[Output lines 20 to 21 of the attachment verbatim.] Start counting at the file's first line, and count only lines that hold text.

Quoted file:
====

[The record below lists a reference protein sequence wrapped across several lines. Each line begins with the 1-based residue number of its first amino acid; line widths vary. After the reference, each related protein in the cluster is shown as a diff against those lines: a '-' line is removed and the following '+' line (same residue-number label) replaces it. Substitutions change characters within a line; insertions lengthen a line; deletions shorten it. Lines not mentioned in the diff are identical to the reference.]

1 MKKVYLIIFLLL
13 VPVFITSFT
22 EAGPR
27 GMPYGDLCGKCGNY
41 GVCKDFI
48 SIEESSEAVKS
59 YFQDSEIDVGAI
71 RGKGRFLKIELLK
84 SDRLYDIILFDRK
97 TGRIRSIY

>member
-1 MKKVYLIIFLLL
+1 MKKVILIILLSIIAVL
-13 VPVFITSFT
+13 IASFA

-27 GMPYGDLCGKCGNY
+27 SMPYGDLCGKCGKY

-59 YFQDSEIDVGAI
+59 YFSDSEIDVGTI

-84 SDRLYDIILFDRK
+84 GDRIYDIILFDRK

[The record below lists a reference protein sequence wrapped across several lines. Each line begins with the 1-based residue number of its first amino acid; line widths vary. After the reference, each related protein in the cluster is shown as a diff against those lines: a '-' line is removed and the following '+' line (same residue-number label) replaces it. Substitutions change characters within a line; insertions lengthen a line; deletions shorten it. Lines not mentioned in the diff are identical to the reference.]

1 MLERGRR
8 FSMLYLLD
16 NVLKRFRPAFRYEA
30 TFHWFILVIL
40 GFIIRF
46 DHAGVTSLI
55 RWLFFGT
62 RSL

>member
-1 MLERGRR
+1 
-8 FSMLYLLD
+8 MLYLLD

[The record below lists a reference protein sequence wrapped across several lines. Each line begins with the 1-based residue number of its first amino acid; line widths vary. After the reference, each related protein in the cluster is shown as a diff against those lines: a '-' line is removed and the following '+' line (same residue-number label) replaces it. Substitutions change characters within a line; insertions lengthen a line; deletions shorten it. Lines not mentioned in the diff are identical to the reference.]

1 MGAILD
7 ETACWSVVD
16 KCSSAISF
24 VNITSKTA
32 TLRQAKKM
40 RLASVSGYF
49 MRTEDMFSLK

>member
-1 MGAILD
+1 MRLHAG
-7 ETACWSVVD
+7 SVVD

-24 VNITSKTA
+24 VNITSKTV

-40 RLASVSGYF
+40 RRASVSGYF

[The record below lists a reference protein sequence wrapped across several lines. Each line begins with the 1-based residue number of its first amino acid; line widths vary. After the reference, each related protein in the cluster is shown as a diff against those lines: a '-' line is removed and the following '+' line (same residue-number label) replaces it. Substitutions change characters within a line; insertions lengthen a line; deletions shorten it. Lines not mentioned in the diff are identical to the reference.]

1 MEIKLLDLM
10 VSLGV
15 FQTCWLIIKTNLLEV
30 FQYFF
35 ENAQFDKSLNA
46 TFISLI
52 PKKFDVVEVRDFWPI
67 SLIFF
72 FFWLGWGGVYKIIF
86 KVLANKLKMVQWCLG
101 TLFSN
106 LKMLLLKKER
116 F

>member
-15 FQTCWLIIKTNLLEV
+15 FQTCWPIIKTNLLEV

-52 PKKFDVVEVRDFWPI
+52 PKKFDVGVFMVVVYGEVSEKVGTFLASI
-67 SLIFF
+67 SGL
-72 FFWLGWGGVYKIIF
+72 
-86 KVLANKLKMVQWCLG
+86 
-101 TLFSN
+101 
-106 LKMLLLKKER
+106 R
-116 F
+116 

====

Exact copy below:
+59 YFSDSEIDVGTI

-84 SDRLYDIILFDRK